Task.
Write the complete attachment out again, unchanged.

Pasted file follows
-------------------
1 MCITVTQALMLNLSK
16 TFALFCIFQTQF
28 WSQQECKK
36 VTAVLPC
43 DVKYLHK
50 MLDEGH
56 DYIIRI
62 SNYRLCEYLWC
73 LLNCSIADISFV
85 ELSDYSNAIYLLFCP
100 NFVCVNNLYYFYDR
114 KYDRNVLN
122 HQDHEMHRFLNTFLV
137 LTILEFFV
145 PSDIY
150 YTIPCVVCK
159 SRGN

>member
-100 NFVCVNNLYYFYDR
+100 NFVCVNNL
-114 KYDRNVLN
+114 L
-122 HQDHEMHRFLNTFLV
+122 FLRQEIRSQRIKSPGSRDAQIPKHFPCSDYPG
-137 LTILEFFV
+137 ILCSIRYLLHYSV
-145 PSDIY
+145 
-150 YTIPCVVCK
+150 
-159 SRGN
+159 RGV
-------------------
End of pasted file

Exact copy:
1 MCITVTQALMLNLSK
16 TFALFCIFQTQF
28 WSQQECKK
36 VTAVLPC
43 DVKYLHK
50 MLDEGH
56 DYIIRI
62 SNYRLCEYLWC
73 LLNCSIADISFV
85 ELSDYSNAIYLLFCP
100 NFVCVNNLYYFYDR
114 KYDRNVLN
122 HQDHEMHRFLNTFLV
137 LTILEFFV
145 PSDIY
150 YTIPCVVCK
159 SRGN

>member
-100 NFVCVNNLYYFYDR
+100 NFVCVNNL
-114 KYDRNVLN
+114 L
-122 HQDHEMHRFLNTFLV
+122 FLRQEIRSQRIKSPGSRDAQIPKHFPCSDYPG
-137 LTILEFFV
+137 ILCSIRYLLHYSV
-145 PSDIY
+145 
-150 YTIPCVVCK
+150 
-159 SRGN
+159 RGV